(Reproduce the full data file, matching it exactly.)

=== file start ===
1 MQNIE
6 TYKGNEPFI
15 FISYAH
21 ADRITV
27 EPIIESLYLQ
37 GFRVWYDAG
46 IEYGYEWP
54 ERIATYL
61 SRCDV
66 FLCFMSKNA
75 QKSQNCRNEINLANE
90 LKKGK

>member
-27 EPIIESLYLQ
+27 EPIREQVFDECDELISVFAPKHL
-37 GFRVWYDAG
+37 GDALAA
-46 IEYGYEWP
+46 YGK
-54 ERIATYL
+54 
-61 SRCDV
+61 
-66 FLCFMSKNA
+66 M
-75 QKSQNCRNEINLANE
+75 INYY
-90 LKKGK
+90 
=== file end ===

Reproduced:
1 MQNIE
6 TYKGNEPFI
15 FISYAH
21 ADRITV
27 EPIIESLYLQ
37 GFRVWYDAG
46 IEYGYEWP
54 ERIATYL
61 SRCDV
66 FLCFMSKNA
75 QKSQNCRNEINLANE
90 LKKGK

>member
-27 EPIIESLYLQ
+27 EPIREQVFDECDELISVFAPKHL
-37 GFRVWYDAG
+37 GDALAA
-46 IEYGYEWP
+46 YGK
-54 ERIATYL
+54 
-61 SRCDV
+61 
-66 FLCFMSKNA
+66 M
-75 QKSQNCRNEINLANE
+75 INYY
-90 LKKGK
+90 